Study your flashcards anywhere!

Download the official Cram app for free >

  • Shuffle
    Toggle On
    Toggle Off
  • Alphabetize
    Toggle On
    Toggle Off
  • Front First
    Toggle On
    Toggle Off
  • Both Sides
    Toggle On
    Toggle Off
  • Read
    Toggle On
    Toggle Off

How to study your flashcards.

Right/Left arrow keys: Navigate between flashcards.right arrow keyleft arrow key

Up/Down arrow keys: Flip the card between the front and back.down keyup key

H key: Show hint (3rd side).h key

A key: Read text to speech.a key


Play button


Play button




Click to flip

15 Cards in this Set

  • Front
  • Back
3 types of hearing loss
1. conductive
2. sensory
3. neural
4 mechanisms of conductive hearing loss
1. obstruction (e.g., cerumen impaction)
2. mass loading (e.g., middle ear effusion)
3. stiffness effect (e.g., otosclerosis)
4. discontinuity (e.g., ossicular disruption)
conductive hearing loss results from
a. inner ear
b. middle ear
c. external ear
b and c, middle and external ear
causes of most cases of adult conductive hearing loss
- cerumen impaction or - transient auditory tube dysfunction associated with upper respiratory tract infection
causes of persistent conductive hearing loss
chronic ear infection, trauma, or otosclerosis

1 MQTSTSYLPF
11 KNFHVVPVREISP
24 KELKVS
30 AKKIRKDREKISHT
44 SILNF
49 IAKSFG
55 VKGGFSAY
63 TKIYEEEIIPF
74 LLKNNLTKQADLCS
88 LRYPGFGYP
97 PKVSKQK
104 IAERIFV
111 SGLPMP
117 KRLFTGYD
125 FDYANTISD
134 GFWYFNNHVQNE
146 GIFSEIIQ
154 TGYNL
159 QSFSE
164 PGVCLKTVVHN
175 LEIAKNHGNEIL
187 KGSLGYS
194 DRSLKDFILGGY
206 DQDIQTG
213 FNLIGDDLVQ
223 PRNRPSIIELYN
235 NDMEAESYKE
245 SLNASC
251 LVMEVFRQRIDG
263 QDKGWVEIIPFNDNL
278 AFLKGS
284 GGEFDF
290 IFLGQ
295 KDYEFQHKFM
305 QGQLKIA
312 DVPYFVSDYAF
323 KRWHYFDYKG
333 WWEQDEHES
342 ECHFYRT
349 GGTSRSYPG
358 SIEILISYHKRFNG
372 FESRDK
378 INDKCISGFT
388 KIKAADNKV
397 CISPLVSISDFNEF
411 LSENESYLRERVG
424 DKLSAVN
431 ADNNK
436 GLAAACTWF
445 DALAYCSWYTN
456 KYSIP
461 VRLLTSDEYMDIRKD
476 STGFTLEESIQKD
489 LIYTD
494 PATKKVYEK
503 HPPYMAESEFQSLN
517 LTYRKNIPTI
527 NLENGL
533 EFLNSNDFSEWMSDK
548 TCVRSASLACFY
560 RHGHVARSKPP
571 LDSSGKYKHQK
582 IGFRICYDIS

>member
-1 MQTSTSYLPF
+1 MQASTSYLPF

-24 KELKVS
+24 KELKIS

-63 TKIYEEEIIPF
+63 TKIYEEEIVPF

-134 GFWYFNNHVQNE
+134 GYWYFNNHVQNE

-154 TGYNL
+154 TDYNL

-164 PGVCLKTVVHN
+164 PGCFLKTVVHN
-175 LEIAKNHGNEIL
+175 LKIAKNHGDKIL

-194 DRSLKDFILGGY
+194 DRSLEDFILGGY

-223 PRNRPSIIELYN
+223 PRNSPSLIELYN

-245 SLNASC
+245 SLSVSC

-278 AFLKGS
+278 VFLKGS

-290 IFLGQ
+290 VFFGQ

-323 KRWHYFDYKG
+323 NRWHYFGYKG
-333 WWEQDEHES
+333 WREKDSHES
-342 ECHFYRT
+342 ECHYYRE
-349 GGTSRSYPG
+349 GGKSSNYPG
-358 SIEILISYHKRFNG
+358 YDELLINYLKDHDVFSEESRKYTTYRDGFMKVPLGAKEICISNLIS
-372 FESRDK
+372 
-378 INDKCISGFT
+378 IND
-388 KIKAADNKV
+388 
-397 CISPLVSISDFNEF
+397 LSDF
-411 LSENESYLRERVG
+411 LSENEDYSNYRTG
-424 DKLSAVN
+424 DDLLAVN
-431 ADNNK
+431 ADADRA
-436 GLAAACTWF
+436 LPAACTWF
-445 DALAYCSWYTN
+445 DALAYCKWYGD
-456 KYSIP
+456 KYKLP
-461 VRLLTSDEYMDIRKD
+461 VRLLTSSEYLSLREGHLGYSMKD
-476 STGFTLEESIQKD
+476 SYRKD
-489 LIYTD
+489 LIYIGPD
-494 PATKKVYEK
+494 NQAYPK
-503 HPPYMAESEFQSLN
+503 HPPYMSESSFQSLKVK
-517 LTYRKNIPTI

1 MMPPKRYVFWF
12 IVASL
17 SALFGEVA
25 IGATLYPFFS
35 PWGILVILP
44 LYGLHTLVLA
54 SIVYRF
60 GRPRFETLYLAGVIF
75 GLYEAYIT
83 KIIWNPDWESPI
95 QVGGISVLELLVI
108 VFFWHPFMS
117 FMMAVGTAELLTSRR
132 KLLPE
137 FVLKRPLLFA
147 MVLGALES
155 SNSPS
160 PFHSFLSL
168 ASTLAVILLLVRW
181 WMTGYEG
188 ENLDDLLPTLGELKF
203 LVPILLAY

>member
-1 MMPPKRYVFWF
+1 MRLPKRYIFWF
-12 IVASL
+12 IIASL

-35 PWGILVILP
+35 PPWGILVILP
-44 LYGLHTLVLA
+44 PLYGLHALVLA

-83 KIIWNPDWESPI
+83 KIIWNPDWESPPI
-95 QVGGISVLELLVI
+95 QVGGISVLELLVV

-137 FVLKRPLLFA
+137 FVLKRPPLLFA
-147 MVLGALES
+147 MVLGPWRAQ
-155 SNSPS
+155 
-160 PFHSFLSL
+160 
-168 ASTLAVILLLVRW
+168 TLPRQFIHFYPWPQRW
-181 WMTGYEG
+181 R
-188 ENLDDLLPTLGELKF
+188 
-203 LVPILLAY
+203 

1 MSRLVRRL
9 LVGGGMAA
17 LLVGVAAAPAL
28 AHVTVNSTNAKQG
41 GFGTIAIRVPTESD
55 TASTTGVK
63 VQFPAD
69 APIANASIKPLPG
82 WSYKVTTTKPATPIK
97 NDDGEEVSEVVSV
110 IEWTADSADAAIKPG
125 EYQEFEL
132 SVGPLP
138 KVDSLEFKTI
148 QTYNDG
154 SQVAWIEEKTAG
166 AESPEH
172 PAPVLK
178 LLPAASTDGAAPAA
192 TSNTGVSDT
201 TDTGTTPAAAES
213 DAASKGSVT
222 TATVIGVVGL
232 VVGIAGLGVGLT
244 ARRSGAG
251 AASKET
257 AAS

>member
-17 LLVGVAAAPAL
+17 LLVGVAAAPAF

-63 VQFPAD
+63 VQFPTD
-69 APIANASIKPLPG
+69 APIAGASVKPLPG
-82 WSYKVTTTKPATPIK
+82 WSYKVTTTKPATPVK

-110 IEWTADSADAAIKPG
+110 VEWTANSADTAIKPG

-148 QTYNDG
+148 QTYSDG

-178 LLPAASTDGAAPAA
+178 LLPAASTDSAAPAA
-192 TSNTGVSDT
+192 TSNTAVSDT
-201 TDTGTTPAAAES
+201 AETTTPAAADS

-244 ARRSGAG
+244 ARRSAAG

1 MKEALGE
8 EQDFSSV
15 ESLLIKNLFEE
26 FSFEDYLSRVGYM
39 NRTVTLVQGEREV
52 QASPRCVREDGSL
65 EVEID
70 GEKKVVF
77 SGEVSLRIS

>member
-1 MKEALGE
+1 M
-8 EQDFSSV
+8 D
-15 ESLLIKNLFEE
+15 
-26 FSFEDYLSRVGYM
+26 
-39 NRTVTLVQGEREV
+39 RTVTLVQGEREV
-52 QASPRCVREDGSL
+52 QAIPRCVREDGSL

is conductive hearing loss generally correctable
yes, medically and/or surgically
Sensory hearing loss results from ____ ?
deterioration of the cochlea, usually due to loss of hair cells from the organ of Corti
What is prebyacusis?
gradually progressive, predominantly high-frequency [sensory]loss with advancing age
Other than presbyacusis, what are common causes of sensory hearing loss
head trauma, excessive noise exposure, and systemic diseases such as diabetes mellitus
Is sensory hearing loss generally correctable?
No, but it may be prevented or stabilized.
Neural hearing loss stems from lesions of what 4 structures?
1. 8th nerve
2. auditory nuclei
3. ascending tracts
4. auditory cortex
What are some common causes of neural hearing loss?
- acoustic neuroma
- multiple sclerosis
- cerebrovascular disease
What simple instrument is used to test audiology?
512 Hz tuning fork
What is the Weber test?
tuning fork is placed on the forehead or front teeth -

- conductive loss: sound appears louder in the poorer-hearing ear

- sensorineural loss: sound radiates to the better side
What is the Rinne test?
tuning fork is placed alternately on the mastoid bone and in front of the ear canal -

-conductive loss: bone conduction exceeds air conduction

- sensorineural loss: air conduction exceeds bone conduction